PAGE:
I’m going to start where I left off in the last blog “Revisiting Grief.”

“As I stepped off the plane in Sacramento, California, I felt the veil of heaviness and sadness lift. I was home – this is my home and my heart is also full of those who used to reside in Tacoma, WA, the place I used to call home.”

 

One of the key indicators of unresolved grief is moving into behaviors that override feelings that we don’t want to feel. From my work with Grief Recovery Method we call these STERBS – short term energy relieving behaviors. One of my life long go-to behaviors was to just exercise it out. I’ve been an athlete for 30 years but have been working through some injury issues the last couple years.  I would have been the last one to say that I was using exercise to avoid or run away (literally in my case!) from emotions except that I have one blaring example in my loss history that showed me that I couldn’t just run away from things. To be clear – I am a wellness professional who speaks about the benefits of exercise all the time, but I also know it can be used to cover up and avoid troubling thoughts and emotions.  Of late – I have taken on new ways to avoid hidden vaults of stuff I don’t want to feel.

So, when I got off the plane into the bright, hot, sunny skies of Sacramento and went to the grocery store to stock groceries for the week, I was curious but didn’t judge myself about putting 3 bottles of wine in the grocery cart. It just sounded nice, like I could relax a little more after the trip with some wine. I consumed all 3 of those bottles before the week was done. I kept “checking in” and nothing on a conscious level was coming forward. I felt like I was doing fine and just happy to be back in my routine and home.

But here’s the thing – when something opens a window or door to the impact of emotions experienced in the past, you can’t just shut the window or door and think that you are done with that memory. Not if there is unfinished business emotionally. It reminded me of all the times in my life that I said “I’m fine” using it like a shield, knowing that was far from the truth but not wanting to delve into whatever it was. So that’s where these STERBS (excessive eating, drinking, gambling, shopping, sex, drugs, work, exercise) come in – they serve very well as a stop gap but the reality is they may be covering a cauldron of unrest that has the potential to erupt at some point. Or, if unchecked, they escalate into addictions.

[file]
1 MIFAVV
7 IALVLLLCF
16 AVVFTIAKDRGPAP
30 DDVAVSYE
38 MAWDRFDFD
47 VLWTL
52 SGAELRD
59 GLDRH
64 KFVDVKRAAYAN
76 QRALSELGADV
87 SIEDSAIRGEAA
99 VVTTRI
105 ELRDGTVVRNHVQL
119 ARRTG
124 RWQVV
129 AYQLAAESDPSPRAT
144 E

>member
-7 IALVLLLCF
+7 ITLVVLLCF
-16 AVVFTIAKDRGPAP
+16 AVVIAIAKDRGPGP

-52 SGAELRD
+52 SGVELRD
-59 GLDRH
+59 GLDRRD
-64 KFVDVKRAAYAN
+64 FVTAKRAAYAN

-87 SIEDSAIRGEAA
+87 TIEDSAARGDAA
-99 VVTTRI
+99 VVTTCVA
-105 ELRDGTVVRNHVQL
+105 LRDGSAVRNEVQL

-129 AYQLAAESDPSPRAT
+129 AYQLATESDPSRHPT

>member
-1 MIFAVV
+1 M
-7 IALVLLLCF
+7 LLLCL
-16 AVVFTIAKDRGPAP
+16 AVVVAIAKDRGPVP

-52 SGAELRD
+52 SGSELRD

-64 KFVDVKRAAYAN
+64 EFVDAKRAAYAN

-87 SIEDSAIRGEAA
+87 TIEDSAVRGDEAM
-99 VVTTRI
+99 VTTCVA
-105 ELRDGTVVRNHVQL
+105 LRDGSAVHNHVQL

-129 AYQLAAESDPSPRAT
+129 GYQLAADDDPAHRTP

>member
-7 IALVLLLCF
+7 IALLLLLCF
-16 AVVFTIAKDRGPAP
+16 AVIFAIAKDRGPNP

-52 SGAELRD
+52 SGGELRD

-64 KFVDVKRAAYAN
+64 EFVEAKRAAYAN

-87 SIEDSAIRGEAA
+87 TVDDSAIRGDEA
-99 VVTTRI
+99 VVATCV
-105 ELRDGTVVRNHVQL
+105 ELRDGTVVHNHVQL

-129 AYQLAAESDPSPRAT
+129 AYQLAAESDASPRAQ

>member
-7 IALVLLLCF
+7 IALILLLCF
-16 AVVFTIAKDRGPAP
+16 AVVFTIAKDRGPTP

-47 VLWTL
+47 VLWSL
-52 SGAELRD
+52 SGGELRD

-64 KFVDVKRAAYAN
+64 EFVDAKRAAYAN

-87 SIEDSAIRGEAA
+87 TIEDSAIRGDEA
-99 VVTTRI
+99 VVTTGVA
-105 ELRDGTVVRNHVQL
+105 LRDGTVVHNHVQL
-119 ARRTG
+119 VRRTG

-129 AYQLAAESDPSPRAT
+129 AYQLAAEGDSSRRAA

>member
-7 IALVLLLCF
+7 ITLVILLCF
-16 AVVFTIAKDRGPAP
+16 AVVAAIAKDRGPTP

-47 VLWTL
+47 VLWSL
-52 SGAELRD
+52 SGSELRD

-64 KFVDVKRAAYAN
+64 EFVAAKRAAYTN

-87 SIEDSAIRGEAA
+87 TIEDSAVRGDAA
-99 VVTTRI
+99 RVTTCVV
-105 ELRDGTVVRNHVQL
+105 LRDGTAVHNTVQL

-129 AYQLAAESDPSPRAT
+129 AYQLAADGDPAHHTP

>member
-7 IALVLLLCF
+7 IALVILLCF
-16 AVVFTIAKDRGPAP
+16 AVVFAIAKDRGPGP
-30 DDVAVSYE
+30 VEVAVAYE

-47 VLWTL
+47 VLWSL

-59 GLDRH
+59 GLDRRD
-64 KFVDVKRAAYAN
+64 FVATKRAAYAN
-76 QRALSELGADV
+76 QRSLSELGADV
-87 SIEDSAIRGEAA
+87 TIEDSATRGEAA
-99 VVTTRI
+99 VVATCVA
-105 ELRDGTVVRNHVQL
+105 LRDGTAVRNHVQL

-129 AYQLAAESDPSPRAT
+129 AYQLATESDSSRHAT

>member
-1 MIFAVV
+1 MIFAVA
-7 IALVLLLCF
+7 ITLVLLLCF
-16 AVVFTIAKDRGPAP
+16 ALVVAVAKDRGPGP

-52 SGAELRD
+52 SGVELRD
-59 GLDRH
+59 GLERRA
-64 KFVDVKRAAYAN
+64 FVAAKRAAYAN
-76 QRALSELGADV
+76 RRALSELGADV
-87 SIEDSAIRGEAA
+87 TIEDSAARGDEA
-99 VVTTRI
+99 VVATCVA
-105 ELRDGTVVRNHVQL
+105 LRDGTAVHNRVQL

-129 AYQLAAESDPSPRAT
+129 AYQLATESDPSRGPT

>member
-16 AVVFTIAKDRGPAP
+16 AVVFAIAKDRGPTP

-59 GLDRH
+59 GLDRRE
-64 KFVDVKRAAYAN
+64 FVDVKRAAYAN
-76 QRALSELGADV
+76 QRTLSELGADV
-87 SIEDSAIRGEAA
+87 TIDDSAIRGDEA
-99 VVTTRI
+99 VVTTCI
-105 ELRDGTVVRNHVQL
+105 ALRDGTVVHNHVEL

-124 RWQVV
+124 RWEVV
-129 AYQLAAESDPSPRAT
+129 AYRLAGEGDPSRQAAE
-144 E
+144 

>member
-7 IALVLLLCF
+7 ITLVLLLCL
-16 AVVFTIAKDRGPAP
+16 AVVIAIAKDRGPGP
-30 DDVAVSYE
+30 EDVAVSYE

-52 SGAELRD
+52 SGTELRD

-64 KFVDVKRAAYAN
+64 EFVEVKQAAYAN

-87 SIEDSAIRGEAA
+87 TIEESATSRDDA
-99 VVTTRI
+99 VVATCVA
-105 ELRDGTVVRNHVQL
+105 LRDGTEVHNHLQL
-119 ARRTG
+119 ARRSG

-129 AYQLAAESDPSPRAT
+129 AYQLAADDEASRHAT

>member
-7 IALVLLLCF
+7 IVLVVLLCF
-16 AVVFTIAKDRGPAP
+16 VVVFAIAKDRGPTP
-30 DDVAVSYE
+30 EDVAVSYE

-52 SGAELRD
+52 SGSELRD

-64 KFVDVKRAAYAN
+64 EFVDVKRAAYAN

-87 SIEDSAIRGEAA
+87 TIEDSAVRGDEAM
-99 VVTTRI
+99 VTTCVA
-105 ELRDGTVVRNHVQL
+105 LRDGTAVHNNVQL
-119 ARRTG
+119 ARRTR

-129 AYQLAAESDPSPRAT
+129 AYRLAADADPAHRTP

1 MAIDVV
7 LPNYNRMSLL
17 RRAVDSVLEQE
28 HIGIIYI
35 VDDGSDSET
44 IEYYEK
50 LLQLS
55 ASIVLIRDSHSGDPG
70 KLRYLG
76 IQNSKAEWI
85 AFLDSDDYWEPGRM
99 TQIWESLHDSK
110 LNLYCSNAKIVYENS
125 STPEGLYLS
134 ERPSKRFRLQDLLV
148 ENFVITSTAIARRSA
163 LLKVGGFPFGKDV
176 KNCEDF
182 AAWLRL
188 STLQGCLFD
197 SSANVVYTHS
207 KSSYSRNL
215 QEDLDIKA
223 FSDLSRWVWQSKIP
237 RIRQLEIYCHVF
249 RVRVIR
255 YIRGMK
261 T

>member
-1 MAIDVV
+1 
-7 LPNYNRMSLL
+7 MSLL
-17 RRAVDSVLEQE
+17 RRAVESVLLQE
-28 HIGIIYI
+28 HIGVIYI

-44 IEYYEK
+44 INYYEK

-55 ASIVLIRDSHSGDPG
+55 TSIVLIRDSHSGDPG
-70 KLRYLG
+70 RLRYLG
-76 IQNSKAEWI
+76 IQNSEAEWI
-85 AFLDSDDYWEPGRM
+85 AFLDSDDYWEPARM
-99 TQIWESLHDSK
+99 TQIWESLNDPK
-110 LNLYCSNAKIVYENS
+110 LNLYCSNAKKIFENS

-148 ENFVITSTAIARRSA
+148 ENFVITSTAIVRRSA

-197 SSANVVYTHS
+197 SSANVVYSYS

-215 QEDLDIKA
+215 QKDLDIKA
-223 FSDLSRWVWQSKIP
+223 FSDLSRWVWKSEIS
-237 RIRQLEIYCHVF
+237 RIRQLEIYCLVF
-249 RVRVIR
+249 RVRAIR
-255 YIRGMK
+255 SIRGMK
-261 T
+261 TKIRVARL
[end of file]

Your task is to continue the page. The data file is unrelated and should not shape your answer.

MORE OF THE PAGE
Finally at the end of the week and knowing that I had my accountability call with my grief recovery partner – I was able to get to work on acknowledging and processing what was really locked away in those experiences from 40 years ago. And I am relieved to say, WOW did I cry and process and get some things out that I had shame and guilt over and really didn’t want to say out loud to anyone. But that is what I was covering up – and as I’ve moved into this week I have no drive or desire for wine.

To recap – just because time has gone by, it doesn’t mean that undelivered communications and unfinished grief is not lurking in your body and psyche. Be gentle with yourself if you come upon a window or door that opens to some unfinished grief and undelivered communications. Allow these thoughts and feelings to emerge and find a safe outlet to express them.

The Grief Recovery Method is an evidence based curriculum that offers an action based way to accomplish this. Learn about it here.